Understanding Anthony Weiner

Anthony Weiner is not a pig. Anthony Weiner is a perfectly healthy and fairly typical man.

Men have evolved over millions of years to put their sperm in as many welcoming receptacles as possible. It is the smartest move for us genetically; that why male promiscuity is natural in the extreme. If there's anything that's unnatural, it's fidelity.

I'm a big supporter of consenting adults doing whatever they want to do with each other, and that includes being loyal to one partner if they so choose. Bravo to the men who make that commitment and stick to it. But can we stop pretending that monogamy is not an enormous effort for almost all men? And that difficulty is a male thing. (Quick, name one Congresswoman involved in a sex scandal. I rest my case.)

One thing I find sad about the present state of our sexual culture is how many men think something is wrong with them because they have so much trouble confining their sexual interest to one partner. What rank nonsense that because a preacher says a few words that somehow the groom is going to lose sexual interest in all but his mate. Newsflash to brides who are hurt by this revelation: a man can genuinely and truly be madly in love with you and find the desire to give and get sexual attention from other women extraordinarily potent. It has nothing to do with you, really. It is sheer biology.

Does that mean what Anthony Weiner did was okay? No. But not because there was anything inherently abhorrent in his desire for erotic titillation with someone other than his wife. It was wrong because it was an act of political malfeasance. The country is going to hell in a hand basket because of the right wing, and giving ammo to a scuzzbucket like Andrew Breitbart is a move so dunderheaded it's almost beyond comprehension. Really, Anthony? Your libido just had to be tickled one more time? Was it worth the firebrand of the left being practically silenced for the rest of his term in office?

With so much at stake, this points to another layer of explanation beyond the dictates of evolution and testosterone. For some people, the camera might as well be crack. Intelligence -- of which Anthony Weiner has been blessed -- seems to provide little or no defense. I don't know why it causes megalomania in some (Sarah Palin) and not in others (Bernie Sanders), but it seems clear enough that the congressman was mainlining attention. One would think legislative power and MSNBC -- not to mention a beautiful wife -- would be enough. Sadly, the opposite was true. All of that stimulated rather than satiated him.

Given the aphrodisiacal realities of power and fame, it seems that America is facing a future where genuine public service is increasingly inimical to a high public profile. In order to get things done, one requires clout; and increasingly, that requires celebrity. But real life ends up not mixing too well with two-dimensional reality. The more attention you get, the more attention you need. And strangely, it's strangers whose interest counts the most. Men may understand they are loved for who they are; but they are desired for who they appear to be. The unfairer sex finds the two gratifications extremely competitive -- at least when they think equally with the brains above the neck and below the belt.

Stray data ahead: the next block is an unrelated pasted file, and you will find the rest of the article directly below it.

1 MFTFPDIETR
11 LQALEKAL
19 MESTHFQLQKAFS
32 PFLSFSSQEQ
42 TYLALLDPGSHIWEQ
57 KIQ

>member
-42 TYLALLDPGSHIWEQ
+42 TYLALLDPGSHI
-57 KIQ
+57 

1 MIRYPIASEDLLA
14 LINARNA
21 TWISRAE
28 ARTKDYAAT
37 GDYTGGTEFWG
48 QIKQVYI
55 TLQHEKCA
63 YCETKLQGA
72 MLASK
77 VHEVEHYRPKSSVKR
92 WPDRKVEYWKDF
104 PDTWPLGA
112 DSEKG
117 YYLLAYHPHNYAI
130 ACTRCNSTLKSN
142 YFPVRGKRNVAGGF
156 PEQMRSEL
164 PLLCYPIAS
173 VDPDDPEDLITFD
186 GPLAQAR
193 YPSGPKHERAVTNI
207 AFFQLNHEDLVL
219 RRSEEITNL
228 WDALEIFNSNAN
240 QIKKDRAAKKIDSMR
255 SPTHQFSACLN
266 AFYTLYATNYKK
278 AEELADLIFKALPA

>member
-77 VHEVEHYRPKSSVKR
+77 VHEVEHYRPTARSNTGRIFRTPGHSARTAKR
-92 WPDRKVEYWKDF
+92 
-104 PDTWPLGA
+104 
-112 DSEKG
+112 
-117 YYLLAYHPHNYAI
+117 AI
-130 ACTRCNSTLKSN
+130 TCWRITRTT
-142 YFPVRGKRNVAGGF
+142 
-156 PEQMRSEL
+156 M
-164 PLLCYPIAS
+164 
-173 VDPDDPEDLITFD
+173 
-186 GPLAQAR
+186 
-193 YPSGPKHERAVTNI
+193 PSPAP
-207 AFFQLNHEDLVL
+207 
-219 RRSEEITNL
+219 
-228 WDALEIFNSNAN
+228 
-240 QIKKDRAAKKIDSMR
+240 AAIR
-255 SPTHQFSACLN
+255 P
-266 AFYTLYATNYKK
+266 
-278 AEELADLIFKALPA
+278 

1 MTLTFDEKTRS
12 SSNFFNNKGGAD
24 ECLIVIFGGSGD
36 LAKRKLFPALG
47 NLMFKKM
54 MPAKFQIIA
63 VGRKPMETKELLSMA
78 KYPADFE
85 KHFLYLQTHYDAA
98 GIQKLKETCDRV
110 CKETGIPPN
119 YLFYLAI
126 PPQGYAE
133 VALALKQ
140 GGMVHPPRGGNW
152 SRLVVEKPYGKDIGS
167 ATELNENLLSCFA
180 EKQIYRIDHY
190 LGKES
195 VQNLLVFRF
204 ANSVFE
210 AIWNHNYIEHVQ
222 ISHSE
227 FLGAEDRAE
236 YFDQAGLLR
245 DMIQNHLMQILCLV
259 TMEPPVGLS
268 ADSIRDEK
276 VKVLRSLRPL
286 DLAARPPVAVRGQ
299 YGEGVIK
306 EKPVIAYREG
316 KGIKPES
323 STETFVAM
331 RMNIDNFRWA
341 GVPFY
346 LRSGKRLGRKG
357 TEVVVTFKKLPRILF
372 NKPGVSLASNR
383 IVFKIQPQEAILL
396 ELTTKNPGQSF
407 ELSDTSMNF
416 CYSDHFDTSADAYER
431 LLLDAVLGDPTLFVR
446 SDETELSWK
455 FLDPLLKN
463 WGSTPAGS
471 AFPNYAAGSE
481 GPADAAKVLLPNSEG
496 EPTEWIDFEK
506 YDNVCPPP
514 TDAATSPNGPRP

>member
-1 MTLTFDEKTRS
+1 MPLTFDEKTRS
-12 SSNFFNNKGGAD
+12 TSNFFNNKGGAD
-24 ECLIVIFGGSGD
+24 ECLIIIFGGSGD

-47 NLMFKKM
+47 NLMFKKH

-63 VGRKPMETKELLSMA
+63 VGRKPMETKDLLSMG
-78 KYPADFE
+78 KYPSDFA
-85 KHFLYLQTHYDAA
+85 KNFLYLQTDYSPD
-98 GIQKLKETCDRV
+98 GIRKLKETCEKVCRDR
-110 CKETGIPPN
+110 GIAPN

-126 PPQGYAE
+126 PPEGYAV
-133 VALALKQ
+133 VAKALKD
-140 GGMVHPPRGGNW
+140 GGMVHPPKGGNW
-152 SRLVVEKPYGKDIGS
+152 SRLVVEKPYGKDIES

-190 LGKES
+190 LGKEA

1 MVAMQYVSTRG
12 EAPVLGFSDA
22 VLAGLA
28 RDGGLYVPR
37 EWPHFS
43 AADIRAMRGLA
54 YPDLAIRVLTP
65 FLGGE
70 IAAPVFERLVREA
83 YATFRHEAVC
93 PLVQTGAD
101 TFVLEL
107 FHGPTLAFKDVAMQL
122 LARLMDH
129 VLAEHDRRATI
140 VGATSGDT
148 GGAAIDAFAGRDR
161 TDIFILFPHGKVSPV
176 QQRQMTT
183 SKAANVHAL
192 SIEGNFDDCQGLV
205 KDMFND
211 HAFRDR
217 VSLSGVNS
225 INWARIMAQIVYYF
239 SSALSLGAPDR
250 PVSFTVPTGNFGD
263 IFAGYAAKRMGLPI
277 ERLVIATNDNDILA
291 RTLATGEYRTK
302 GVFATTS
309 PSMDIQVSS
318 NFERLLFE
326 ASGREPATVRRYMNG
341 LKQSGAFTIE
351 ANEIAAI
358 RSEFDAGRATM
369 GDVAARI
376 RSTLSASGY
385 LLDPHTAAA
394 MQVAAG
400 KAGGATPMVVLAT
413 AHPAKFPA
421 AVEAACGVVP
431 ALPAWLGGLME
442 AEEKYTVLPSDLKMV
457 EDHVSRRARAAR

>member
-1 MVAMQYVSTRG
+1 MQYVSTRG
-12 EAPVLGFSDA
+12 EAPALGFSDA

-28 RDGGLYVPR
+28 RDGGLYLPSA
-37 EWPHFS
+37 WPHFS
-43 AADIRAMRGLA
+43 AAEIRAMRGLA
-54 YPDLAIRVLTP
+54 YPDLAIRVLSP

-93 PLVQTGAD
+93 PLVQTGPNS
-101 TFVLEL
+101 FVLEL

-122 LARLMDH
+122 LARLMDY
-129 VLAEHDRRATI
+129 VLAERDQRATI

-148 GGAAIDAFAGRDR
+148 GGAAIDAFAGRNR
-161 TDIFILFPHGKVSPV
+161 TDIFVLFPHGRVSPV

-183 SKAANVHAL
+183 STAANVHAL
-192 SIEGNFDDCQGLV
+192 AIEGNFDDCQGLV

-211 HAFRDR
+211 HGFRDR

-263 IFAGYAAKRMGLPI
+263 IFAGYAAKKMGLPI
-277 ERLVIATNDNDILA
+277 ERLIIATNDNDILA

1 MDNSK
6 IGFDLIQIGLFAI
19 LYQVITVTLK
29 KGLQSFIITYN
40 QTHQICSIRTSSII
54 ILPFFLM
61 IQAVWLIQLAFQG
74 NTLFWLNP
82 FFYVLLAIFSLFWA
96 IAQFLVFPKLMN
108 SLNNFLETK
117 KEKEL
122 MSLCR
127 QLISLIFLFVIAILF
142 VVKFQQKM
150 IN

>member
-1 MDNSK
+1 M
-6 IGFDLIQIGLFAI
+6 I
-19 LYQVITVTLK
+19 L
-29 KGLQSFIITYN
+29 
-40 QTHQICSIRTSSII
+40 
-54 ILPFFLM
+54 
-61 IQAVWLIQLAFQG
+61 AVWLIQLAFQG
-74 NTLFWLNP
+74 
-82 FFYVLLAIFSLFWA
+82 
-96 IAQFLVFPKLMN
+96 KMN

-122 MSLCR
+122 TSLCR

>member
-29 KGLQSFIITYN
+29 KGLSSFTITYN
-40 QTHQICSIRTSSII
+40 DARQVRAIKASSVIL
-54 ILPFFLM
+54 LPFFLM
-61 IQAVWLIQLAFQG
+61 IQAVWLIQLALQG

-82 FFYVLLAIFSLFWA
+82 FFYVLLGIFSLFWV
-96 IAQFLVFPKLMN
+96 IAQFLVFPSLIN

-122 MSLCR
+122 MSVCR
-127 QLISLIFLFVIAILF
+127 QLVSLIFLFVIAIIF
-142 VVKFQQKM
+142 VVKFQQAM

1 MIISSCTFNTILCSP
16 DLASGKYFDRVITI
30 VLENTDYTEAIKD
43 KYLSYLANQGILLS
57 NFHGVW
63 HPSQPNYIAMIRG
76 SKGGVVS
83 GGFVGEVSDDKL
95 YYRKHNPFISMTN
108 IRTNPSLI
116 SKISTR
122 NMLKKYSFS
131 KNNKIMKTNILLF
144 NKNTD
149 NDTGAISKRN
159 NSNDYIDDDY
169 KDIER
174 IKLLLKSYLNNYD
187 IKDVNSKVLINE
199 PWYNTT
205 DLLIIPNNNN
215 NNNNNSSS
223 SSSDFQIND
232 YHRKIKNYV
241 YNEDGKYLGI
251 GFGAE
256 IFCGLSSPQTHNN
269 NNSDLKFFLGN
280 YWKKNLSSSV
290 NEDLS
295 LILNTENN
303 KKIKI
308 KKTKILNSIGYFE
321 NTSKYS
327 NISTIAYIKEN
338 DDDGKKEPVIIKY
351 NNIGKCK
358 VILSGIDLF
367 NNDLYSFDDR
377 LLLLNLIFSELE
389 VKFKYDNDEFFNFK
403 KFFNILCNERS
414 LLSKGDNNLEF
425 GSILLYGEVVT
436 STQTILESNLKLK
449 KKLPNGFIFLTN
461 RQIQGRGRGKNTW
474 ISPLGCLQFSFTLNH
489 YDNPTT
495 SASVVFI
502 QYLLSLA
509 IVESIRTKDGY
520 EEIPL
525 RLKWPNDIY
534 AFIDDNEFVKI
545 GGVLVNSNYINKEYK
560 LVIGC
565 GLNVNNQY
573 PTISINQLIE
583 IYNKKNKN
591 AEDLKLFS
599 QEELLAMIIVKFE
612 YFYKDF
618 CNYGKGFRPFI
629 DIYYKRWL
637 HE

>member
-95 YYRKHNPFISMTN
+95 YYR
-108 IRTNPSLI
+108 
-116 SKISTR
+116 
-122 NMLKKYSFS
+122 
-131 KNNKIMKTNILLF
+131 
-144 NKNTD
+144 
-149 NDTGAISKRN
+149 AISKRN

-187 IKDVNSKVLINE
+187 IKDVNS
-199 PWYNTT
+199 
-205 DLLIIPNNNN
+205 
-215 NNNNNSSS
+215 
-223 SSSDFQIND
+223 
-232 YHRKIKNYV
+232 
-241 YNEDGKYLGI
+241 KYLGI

Social media can be just as lethal as old-fashioned TV -- all the more because of the appearance of reciprocity, the camouflage of faux authenticity. The once sacred word "friend" applies equally to your flesh-and-blood buddy and a random Facebook acquaintance. Texting is interchangeable with real conversation. Virtual intimacy is not even considered an oxymoron.

As a Democrat, I'm furious with Anthony Weiner. As a former addict, I can only understand him. On crystal meth, I did outrageously insane things, fully cognizant I was committing felonies. But being high does not sufficiently explain my behavior. I suffered from an equally powerful addiction to getting away with things. The only cure for that was to suddenly stop getting away with things. For me, that came in the form of prison. For Anthony Weiner, a humiliating fall from grace.

The good news is that the worst thing that ever happened to you often turns out to be the best thing that ever happened to you. In my case, I have used my experience to help hundreds of addicts stay clean. For Weiner, I can imagine that he is forever broken of an attitude of self-righteousness and arrogance that even his biggest fans (like me) sometimes thought alienated the independents who so needed to hear his argument, not his argumentativeness. I hope for all of our sake that the congressman on the other side of this mess will have learned how to draw humility from humiliation, and be a better person out in the world.